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San Francisco Opera Center Director Sheri Greenawald To Retire At The Close Of 2020

San Francisco Opera Center Director Sheri Greenawald To Retire At The Close Of 2020

San Francisco Opera Center Director Sheri Greenawald-the brilliant lyric soprano, artistic director, insightful teacher and tireless champion of young artists-will retire from the Company at the close of 2020, capping a distinguished career including nearly two decades at the helm of San Francisco Opera's acclaimed young artist training programs and as artistic director of the Merola Opera Program.

"From the moment I joined the Company in 2005, Sheri Greenawald was always someone I could talk to openly about opera without artifice or judgment," said San Francisco Opera Tad and Dianne Taube General Director Matthew Shilvock. "Through her storied career onstage and in her work with young artists, Sheri has always seen opera as an art form open to all. She articulates the artistry of singing in wonderfully tangible concepts that can connect with both singers and audiences. Sheri unlocks doors that can uplift singers in transformative ways. She has nurtured the careers of more than 500 artists over her two decades directing the Adler and Merola programs, and the legacy that she leaves is unique and extraordinary. All of us at San Francisco Opera will miss Sheri dearly and wish her happiness and success as she turns the page to a new chapter."

Sheri Greenawald has been the director of the Opera Center for San Francisco Opera and artistic director for the Merola Opera Program since 2002. San Francisco Opera Center's Adler Fellowship training program provides young artists with major operatic potential a supportive environment in which to develop and flourish through intensive training, study and performance as resident artists of the Company. Adler Fellows are chosen from participants of the prestigious Merola Opera Program, one of the foremost opera training programs for aspiring singers, coach accompanists and stage directors. San Francisco Opera Center and Merola Opera Program have introduced budding stars to the international opera stage, and its graduates are active throughout the world as performers, production artists, arts professionals and educators. A search for Greenawald's successor is underway.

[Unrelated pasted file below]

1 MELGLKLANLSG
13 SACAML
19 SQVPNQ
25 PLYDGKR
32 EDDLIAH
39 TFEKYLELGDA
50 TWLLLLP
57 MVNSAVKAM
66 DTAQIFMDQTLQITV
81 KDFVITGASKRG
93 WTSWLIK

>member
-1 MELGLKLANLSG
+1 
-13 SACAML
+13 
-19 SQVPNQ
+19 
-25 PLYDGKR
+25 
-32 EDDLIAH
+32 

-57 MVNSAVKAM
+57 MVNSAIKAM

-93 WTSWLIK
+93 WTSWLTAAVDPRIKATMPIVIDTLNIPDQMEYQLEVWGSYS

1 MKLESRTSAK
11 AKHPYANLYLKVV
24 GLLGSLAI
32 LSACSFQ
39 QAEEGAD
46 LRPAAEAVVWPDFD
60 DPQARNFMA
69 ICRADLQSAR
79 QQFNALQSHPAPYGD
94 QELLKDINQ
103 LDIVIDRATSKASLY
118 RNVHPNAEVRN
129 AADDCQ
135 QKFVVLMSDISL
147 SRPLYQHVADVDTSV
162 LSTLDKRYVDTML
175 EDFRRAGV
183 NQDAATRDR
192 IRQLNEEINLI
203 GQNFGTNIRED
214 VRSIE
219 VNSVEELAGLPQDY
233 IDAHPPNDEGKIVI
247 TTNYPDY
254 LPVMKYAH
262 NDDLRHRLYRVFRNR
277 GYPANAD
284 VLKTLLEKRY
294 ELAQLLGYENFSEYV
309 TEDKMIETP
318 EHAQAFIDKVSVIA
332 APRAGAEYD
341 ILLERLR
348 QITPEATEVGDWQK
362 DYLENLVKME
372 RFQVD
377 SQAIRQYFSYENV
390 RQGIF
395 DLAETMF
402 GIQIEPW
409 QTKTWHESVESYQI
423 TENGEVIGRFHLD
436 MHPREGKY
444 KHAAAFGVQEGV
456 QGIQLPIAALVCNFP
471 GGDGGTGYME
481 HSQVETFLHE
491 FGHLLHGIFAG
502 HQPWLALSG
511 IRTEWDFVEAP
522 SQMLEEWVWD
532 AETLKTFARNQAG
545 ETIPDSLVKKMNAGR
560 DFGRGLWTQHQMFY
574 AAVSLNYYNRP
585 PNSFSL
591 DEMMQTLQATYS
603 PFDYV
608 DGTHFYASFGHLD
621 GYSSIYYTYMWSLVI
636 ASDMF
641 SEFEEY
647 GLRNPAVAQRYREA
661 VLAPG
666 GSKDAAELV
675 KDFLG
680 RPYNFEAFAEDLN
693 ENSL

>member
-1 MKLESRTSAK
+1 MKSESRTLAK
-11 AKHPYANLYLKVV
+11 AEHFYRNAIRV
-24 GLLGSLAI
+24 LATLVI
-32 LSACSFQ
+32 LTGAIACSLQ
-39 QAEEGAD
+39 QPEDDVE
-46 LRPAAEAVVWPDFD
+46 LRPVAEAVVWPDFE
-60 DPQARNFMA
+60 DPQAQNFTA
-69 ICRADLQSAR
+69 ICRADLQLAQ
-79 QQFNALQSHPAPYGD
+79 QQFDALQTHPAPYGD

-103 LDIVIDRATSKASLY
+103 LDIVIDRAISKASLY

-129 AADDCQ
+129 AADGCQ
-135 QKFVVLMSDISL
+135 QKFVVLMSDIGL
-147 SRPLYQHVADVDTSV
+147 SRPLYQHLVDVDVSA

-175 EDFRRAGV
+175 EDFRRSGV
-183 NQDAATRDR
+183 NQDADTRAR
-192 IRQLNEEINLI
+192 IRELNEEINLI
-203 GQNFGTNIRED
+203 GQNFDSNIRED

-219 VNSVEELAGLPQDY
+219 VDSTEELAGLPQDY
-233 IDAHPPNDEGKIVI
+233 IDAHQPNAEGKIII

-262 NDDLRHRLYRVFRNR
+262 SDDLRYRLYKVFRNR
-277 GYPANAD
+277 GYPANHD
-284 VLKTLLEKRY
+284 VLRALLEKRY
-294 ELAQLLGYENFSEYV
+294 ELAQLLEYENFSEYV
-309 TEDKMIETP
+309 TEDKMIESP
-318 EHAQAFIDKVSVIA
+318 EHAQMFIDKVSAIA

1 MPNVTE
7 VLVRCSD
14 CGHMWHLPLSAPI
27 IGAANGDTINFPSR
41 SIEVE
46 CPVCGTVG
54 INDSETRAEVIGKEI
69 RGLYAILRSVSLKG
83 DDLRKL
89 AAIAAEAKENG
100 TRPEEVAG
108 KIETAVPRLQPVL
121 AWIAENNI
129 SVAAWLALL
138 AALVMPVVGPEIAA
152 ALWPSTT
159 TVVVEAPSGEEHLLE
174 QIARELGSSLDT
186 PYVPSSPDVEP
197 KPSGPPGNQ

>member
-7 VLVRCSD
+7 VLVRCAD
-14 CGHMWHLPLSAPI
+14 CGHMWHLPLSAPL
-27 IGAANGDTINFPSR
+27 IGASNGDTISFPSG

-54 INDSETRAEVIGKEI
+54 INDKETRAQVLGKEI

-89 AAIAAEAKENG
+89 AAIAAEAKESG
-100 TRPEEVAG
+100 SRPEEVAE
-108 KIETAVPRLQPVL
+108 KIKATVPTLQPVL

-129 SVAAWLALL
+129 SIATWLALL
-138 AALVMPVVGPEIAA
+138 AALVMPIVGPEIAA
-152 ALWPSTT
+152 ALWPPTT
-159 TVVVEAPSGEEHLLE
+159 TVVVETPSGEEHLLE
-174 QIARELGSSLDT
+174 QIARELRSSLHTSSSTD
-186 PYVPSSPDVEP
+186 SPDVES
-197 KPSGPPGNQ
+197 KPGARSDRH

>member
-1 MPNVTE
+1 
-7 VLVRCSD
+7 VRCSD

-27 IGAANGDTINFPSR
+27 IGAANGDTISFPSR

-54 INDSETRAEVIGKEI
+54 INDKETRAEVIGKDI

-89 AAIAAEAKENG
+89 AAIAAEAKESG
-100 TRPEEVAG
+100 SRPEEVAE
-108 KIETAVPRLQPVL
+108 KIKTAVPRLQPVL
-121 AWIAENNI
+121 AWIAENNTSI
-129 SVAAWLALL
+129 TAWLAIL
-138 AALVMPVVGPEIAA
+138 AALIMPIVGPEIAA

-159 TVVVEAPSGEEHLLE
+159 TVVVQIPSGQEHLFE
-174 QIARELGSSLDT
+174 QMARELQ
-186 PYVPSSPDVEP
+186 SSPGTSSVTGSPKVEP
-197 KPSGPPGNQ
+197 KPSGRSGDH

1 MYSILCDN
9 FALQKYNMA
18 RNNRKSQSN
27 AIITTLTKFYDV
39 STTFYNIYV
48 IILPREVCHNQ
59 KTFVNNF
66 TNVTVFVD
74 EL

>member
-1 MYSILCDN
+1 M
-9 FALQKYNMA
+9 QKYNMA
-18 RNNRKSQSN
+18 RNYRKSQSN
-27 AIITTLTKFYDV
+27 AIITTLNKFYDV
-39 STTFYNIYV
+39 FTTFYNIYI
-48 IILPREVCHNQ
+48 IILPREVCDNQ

The programs' alumni include soprano Elza van den Heever (Merola 2003/04; Adler Fellow 2005-07) and baritone Lucas Meachem (Merola 2003; Adler Fellow 2004-05). Van den Heever, who sings Leonora in the Company's new production of Fidelio this fall, stated: "It would not be an exaggeration to say that I am where I am today because of Sheri Greenawald. With her extraordinary intuition and ear, she took me under her wing and guided me through my crucial and life-altering transition from mezzo-soprano to soprano. She believed in me and my talent even when I did not. Sheri has been an incredible influence in my life, and as a young singer introduced me to a broader landscape both vocally and philosophically which has made all the difference. Her vast experience through her own incredible career, her never-ending inquisitive mind, her deep knowledge of the voice, and above all else, her search for truth and beauty have shaped her into one of the finest voice teachers and most caring individuals I know-and one to whom I am forever grateful."

Meachem, whose recent Company appearances include The Marriage of Figaro, Don Giovanni, The Barber of Seville, and in last fall's Romeo and Juliet, said: "When you meet Sheri Greenawald, you instantly learn that she is one of a kind. Her infectious passion, her relentless curiosity, her palpable kindness-she stands out in not only the opera world but all walks of life, and everyone can appreciate a soul such as hers. I can safely say that Sheri occupies a significant place in the hearts of all of her students, and especially mine. I owe her so much. She has shown me many facets of performing that I employ every day to face the stage. Sheri, thank you for that, I'm always indebted to you."